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TARRACINA (Terracina) Italy.

A city on a high hill along the sea on the border of Latium and Campania, half way between Rome and Naples. Strabo derives the name from trachys (rough)—well suiting its cliff. Prehistoric remains testify to its desirable location. After occupation by the Ausoni, it was taken over by the Etruscans, then by the Volsci, who called it Anxur and made it a fortress against the Romans. There is no evidence to support an ancient theory that it was colonized by Sparta in the days of Lykourgos.

Rome overpowered Anxur in 406 B.C. and in 309 sent 300 colonists to establish Colonia Anxuras, later assimilated to the Tribus Ufentina. The Samnites failed to capture the citadel in their battle against Rome in 315. A few years later, the Via Appia was built, climbing to Tarracina on its way S. Horace took that route in 38 B.C. and admirably describes the site: impositum saxis late candentibus Anxur. Galba was born here in 3 B.C. The town was greatly built up in the days of Sulla and later by Trajan, who brought the Via Appia down to sea level by cutting through the cliff below the citadel along the coast. He and Antoninus Pius expanded the lower town and drained the nearby Pomptine Marshes. Much later, Theodonic repaired the Appia here.

The most notable monument of Tarracina is the Temple of Jupiter Anxur, situated on the edge of the high cliff (ca. 198 m) overlooking the sea. It dates from the days of Sulla in the early 1st c. B.C. The orientation is N-S in the Italic manner, set at an angle on the great courtyard which was made by cutting into the hill at the back and building up a supporting base on the S and W sides resting on 12 massive arches in opus incertum, still visible from afar. The cella is almost square (13 x 14 m); its outer walls carried 6 engaged Corinthian half-columns; a deep porch with 6 columns along the front and 4 down the sides was reached by a flight of steps at the center. The base of the Jupiter statue survives at the back of the cella.

Behind, on a higher level, was a U-shaped ambulatory. Just E of the temple was an oracular site: a hollowed-out rock surrounded by a wall. A small square structure (the “Little Temple”) at the S corner of the temple courtyard was probably for civic use. In a votive pit near the Oracle were found many small representations of Jupiter, usually as an infant, most of them of lead.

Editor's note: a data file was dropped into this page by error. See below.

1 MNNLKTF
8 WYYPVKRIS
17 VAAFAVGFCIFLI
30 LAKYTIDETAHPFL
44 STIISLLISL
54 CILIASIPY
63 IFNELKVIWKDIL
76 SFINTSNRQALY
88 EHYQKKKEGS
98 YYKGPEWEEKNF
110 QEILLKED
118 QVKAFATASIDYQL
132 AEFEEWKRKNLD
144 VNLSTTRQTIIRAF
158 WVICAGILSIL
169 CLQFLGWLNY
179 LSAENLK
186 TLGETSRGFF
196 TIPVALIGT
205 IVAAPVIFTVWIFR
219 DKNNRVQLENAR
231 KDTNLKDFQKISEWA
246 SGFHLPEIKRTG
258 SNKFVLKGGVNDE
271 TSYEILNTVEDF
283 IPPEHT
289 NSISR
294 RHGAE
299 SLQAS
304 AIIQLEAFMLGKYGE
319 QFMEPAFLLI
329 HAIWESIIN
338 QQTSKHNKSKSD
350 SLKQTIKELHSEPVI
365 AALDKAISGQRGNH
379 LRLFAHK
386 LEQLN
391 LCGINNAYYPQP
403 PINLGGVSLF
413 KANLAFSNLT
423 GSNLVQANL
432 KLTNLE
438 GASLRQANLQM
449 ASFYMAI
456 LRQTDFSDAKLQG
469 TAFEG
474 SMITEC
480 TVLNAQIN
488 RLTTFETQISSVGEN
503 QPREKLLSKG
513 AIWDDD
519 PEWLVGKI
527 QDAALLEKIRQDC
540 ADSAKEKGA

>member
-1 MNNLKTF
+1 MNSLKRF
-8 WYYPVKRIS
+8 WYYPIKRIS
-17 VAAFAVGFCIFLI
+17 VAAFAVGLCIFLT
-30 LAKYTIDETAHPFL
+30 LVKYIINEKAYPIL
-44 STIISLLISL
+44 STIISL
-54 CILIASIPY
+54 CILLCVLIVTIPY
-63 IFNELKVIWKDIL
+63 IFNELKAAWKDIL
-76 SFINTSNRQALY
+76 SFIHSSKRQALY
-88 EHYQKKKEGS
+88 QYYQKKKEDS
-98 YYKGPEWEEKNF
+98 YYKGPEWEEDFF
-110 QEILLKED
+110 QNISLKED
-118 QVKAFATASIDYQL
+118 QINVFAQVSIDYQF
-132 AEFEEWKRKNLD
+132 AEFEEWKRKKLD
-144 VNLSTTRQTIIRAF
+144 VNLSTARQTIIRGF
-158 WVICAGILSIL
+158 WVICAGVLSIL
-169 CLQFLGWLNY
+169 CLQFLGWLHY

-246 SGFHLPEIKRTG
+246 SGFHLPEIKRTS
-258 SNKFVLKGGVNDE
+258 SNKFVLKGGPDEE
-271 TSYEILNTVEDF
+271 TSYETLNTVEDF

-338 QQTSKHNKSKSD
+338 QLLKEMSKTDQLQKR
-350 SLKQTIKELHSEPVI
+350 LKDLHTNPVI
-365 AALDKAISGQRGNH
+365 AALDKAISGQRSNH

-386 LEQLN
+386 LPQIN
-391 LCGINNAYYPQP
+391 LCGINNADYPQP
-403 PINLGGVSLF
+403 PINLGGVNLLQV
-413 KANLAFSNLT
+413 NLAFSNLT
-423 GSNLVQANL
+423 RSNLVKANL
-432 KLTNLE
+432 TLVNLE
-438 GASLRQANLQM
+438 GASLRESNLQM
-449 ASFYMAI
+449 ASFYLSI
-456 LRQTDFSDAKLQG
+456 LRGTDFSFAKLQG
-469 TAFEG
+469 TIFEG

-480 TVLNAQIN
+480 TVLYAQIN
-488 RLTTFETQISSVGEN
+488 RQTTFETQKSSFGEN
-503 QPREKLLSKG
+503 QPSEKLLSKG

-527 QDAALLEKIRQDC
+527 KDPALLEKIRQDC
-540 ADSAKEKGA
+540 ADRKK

West of the Jupiter Temple, on the rest of the hilltop, lay the original town, surrounded by fortification walls of various dates, of which massive towers and a gate exist.

Much of this acropolis development dates to the age of Sulla. The Via Appia served as decumanus, the main longitudinal street. A stone arch, four-sided, stood at the entrance from Campania. The basilica was nearby. The forum area (modern Piazza Municipio) still has its ancient pavement, which was laid at the expense of Aulus Aemilius. A massive substructure of arches supports the edge of the forum facing the sea. The medieval Romanesque cathedral stands on the site of a Roman temple (perhaps of Rome and Augustus) and incorporates some of its columns.

Another temple, probably the Capitolium since it has a triple nave, survives rather extensively. In opus reticulatum, it probably dates to ca. 40 B.C., replacing a much earlier one. Raised on a podium, it had four columns across the front, with projecting antae behind the corner ones and a door leading into each of the three naves. The general plan is square (16.57 m on each side) with pillars 2.33 m high. The naves are each 9.25 m long and half as wide. Under each of them was a covered treasury of opus reticulatum. A ramp of 11 steps led up the front through the central intercolumniation. To the W was another temple, possibly of Minerva. Its massive podium survives (25 m long, 7 high). There is some evidence of a theater N of the Capitolium near the Porta Nova.

The lower town, between the sea and the relocated Via Appia below the cliff, is mostly of 2d and 3d c. construction, though the amphitheater (its arena 90 x 68 m) is somewhat earlier—built mostly in opus reticulatum. A large baths structure, of the mid 2d c., stands near the sea. Other baths, more elaborate and of earlier and later construction periods, are at the SE edge of the lower town.

The harbor, going back to Volscian times but thereafter silted up, was much improved and enlarged by Trajan and reworked by Antoninus Pius. The mole was an arc from W to E, with extensive dock areas on each side and a curving breakwater at the entrance, on which probably stood a lighthouse.

Three aqueducts have been traced. Numerous villas have been located in the vicinity, a proof of the site's attractiveness. A small Museum holds local finds.

About 5 km from the city, at the foot of Mt. Leano, was a Sanctuary of Feronia—a goddess of agriculture and patroness of freed slaves—which Horace mentions visiting. It comprised a sacred grove, a fountain, and a small temple. A fine stretch of the old Via Appia used to be visible between the sanctuary and Tarracina.


Strab. 5.3.6; Dion. of Hal. Ant.Rom. 2.49; Tac. Hist. 3.57-61; Plin. HN 3.5.9; Cic. Att. 7.5.3; Fam. 7.23.3; Hon. Sat. 1.5.24-26; Verg. Aen. 7.799-800; Pomp. Mela 2.4.

M. de la Blanchère, Terracine: Essai d'Histoire Locale (1884); L. Borsari, “Terracina: Tempio di Giove Anxure,” NSc (1894) 96-111; R. Fish, Tarracina-Anxur und Kaiser Galba (1889); G. Lugli, I Santuari Celebri del Lazio Antico (1932) 111-14; id., La Tecnica Edilizia Romana (1957) 144-48; S. Aurigemma, Circeo, Terracina, Fondi (2d ed., 1966)PI; EAA 7 (1966) 729-32 (B. Conticello)P.


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